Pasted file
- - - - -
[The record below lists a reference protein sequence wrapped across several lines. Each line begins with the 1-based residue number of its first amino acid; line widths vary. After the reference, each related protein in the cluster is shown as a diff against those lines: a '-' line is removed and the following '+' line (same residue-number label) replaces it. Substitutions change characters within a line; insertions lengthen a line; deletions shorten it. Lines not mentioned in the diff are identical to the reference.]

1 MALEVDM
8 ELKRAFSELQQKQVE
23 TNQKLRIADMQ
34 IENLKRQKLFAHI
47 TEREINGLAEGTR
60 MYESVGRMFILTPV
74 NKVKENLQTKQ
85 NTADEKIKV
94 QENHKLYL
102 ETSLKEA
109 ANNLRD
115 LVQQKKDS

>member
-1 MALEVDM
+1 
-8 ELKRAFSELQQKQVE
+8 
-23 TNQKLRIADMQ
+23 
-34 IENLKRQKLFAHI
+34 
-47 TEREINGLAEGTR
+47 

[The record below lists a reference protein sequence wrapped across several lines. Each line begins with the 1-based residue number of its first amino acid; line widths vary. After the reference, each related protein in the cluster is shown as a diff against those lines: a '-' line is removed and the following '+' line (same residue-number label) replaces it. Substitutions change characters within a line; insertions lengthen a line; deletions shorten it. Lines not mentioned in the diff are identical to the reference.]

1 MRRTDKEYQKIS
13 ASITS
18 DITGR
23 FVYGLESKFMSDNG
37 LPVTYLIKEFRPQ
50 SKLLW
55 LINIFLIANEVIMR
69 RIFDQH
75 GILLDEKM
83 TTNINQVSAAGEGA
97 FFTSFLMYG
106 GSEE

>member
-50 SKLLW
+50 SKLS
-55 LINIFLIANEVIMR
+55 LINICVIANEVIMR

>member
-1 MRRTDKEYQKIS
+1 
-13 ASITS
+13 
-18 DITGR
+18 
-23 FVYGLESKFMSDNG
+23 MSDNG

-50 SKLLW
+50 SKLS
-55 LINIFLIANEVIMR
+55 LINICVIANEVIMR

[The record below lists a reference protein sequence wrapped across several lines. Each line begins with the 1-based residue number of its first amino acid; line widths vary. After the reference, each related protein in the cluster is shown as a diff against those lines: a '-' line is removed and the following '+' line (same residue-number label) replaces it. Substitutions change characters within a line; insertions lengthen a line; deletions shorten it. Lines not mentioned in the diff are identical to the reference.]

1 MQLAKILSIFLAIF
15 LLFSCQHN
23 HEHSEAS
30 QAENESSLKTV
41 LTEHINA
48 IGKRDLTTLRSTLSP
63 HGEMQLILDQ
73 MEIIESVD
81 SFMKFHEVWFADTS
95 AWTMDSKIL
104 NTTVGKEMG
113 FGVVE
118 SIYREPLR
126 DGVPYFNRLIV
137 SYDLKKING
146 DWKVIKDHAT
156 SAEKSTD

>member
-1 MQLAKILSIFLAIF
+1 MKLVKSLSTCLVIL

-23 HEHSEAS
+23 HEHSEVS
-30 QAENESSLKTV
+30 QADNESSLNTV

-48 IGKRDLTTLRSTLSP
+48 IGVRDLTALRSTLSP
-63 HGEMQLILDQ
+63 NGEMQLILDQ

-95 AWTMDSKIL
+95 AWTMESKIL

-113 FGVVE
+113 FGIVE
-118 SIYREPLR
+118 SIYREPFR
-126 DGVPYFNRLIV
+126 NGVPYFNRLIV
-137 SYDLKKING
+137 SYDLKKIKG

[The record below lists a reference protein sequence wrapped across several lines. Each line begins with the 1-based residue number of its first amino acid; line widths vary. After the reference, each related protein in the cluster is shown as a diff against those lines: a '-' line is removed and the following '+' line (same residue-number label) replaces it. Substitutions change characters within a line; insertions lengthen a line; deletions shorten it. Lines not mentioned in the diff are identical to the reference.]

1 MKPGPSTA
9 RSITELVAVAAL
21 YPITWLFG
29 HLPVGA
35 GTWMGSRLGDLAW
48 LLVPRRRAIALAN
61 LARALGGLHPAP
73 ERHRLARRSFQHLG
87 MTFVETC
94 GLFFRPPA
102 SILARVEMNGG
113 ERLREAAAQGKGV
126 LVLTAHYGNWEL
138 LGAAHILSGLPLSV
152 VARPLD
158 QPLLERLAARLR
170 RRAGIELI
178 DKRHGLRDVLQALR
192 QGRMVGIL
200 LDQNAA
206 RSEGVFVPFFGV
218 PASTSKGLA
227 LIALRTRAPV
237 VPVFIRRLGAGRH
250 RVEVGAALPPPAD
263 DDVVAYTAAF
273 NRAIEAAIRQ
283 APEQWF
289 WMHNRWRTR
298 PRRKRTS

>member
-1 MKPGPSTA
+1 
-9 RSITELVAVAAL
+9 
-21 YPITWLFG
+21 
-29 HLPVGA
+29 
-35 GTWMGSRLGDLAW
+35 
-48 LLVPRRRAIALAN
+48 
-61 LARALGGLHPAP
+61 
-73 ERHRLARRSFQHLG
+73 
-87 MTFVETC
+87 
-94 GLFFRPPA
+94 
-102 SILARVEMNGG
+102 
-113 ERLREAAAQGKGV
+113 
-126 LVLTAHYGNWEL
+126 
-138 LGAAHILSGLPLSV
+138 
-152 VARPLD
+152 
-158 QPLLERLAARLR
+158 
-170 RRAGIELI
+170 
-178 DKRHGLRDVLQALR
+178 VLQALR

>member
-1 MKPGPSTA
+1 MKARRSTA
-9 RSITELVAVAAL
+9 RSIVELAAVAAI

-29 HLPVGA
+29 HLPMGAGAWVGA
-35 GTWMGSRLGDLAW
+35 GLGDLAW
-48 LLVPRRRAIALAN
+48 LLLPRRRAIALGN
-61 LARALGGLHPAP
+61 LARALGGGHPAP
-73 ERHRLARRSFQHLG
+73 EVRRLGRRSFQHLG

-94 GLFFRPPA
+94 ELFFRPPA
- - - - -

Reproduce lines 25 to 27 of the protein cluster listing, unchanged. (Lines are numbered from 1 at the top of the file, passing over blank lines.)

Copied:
[The record below lists a reference protein sequence wrapped across several lines. Each line begins with the 1-based residue number of its first amino acid; line widths vary. After the reference, each related protein in the cluster is shown as a diff against those lines: a '-' line is removed and the following '+' line (same residue-number label) replaces it. Substitutions change characters within a line; insertions lengthen a line; deletions shorten it. Lines not mentioned in the diff are identical to the reference.]

1 MRRTDKEYQKIS
13 ASITS